Section 5 requires certain designated states and counties with a past history of discrimination (in the 1960s and '70s) to obtain preapproval in Washington before making any changes to voting procedures that might undercut minority political clout.
Many of the covered jurisdictions complain that they have run discrimination-free elections for decades and should no longer be punished for violations a generation ago.
The internal dynamics on the nine-member court are well known. In general terms, there are four conservative justices, four liberal justices, and conservative-centrist Anthony Kennedy, who often casts a deciding swing vote in close cases.
The conservative-liberal breakdown rarely comes into play in routine cases, but the lineup does emerge in disputes presenting high-stakes, hot-button issues like affirmative action, voting rights, and abortion.
The potential new wrinkle in this equation is whether the chief justice will again attempt to head off a controversial conservative decision that might trigger political attacks on the legitimacy of the Supreme Court or on the justices themselves.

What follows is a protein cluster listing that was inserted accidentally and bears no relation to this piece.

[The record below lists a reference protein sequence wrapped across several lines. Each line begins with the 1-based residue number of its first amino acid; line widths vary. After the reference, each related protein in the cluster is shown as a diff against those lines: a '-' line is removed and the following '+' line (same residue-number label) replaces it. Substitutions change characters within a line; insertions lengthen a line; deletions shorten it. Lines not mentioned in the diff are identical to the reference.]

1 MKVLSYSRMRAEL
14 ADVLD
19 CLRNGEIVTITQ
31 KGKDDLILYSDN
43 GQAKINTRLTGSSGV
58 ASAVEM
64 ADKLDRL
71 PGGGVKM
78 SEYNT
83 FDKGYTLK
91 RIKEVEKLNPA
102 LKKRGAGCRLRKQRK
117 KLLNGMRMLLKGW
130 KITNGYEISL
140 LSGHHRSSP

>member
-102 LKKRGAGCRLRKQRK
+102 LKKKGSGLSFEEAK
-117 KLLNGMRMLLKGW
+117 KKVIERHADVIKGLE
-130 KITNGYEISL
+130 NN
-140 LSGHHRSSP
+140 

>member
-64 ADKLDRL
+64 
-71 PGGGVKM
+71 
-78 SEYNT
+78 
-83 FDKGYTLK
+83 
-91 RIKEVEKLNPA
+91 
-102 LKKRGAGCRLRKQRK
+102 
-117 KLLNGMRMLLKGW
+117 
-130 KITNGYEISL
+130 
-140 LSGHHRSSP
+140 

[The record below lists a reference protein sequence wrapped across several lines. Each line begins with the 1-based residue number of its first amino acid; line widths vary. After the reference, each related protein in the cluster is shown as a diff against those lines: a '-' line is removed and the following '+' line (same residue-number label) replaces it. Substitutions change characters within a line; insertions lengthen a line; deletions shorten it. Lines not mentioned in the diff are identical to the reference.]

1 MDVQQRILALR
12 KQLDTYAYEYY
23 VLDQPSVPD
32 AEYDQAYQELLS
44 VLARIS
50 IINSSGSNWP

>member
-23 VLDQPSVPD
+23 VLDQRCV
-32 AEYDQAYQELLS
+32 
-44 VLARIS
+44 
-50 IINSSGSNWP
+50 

Although analysts will be watching closely, most do not expect such a move. They predict that Justice Kennedy will retain his status as the high court’s most significant swing vote in big cases.
“The chief [justice] is obviously important, but on things like gay rights – on abortion, race, and gays, Kennedy matters,” Washington lawyer and Supreme Court advocate Lisa Blatt told a recent gathering of the American Constitution Society.
The first big test for Kennedy as a potential swing vote this term may come when the high court takes up the Texas affirmative action case.
At issue is whether the University of Texas’ use of race to foster a greater degree of student diversity violates the Constitution’s equal protection clause. Analysts say the dispute could become the most important affirmative action case ever.